Five Corners Reid Hill Shopping Plaza

 


An interior view of a large, deserted building with signs of significant decay. Sunlight filters through a partially collapsed ceiling onto moss-covered floors, where patches of green plants have taken root amid the debris. Graffiti adorns the brick walls, and the skeletal remains of electrical wiring hang overhead, evoking a sense of long-term abandonment and nature reclaiming a man-made structure.


My memory vividly holds onto a recent exploration, one that still feels fresh and exhilarating. I stumbled upon this site quite unexpectedly while en route to another location. The building, with its street-level windows gaping open, seemed to beckon me, an invitation too enticing to ignore. Despite a security vehicle parked out front, a testament to its off-limits allure, my instinct whispered that there was another way in, a path less obvious than the front door.







Navigating to the rear of the shopping plaza, I found my entry point - a human-sized hole punched through the wall, as if tailor-made for an explorer like me. I couldn't resist. Slipping through, I crouched into a world forgotten by time, an ancillary room that led to a larger, open space.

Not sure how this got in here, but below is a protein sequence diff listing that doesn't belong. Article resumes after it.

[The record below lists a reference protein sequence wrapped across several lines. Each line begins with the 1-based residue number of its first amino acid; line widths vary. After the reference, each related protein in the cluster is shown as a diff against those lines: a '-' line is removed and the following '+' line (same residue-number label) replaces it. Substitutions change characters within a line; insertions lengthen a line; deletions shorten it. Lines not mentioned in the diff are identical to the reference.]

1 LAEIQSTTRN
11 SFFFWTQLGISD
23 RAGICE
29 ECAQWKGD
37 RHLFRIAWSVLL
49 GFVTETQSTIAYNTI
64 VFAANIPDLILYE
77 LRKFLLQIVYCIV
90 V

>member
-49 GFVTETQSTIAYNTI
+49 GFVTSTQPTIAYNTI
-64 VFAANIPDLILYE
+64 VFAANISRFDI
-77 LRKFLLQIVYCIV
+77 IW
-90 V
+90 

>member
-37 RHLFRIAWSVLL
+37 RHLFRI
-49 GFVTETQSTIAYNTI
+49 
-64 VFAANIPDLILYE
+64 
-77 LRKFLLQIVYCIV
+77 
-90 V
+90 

The sight that unfolded was a study of neglect and decay. Grey plastic tiles, water-damaged and forgotten, were blanketed in a tapestry of green and brown moss and mold. It struck me then, the familiarity of these tiles - a staple in grocery supermarkets, where grey often dominates over white. This space, now hollow and echoing, had once been alive with the hustle of retail activity.


The walls were adorned with graffiti, the work of mischievous hands, yet nothing stood out as particularly remarkable. Setting up my camera, I began to document the scene. The composition was straightforward yet compelling - a vast, empty space punctuated by the outside world visible through the open window frames, a stark contrast to the desolation within.


According to my research, this area was likely part of a retail shopping space, one of three similar units in this forsaken strip mall. Standing there, in the quiet, I was struck by the transitory nature of such places. Once bustling with life, now just a silent, empty shell, its story captured through the lens of my camera.


A dilapidated interior of what seems to be a commercial building, with crumbling walls and a ceiling that is falling apart. Insulation and wires dangle from above, and debris covers the floor. Discarded items and yellow insulation foam are strewn about, adding to the sense of abandonment and decay. The lighting casts a somber tone over the scene, highlighting the textures and chaos from years of neglect.